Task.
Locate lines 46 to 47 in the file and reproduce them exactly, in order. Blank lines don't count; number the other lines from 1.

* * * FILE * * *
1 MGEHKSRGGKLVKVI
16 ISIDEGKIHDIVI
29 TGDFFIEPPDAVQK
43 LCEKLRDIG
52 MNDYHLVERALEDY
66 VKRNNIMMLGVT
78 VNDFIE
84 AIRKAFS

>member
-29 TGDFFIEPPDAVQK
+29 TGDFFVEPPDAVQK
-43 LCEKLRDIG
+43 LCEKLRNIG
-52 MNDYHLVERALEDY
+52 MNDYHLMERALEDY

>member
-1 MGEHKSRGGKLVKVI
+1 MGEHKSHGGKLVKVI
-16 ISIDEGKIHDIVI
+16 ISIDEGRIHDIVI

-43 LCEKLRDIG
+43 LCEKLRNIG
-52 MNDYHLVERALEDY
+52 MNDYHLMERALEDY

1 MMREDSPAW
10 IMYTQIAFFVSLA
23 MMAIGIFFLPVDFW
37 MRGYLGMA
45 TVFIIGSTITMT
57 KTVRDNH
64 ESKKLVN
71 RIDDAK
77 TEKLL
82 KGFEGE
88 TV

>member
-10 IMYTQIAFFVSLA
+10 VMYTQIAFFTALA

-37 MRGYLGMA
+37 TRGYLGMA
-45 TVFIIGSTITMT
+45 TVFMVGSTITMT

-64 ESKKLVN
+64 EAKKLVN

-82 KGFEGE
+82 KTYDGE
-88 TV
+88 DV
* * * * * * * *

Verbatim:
+82 KTYDGE
-88 TV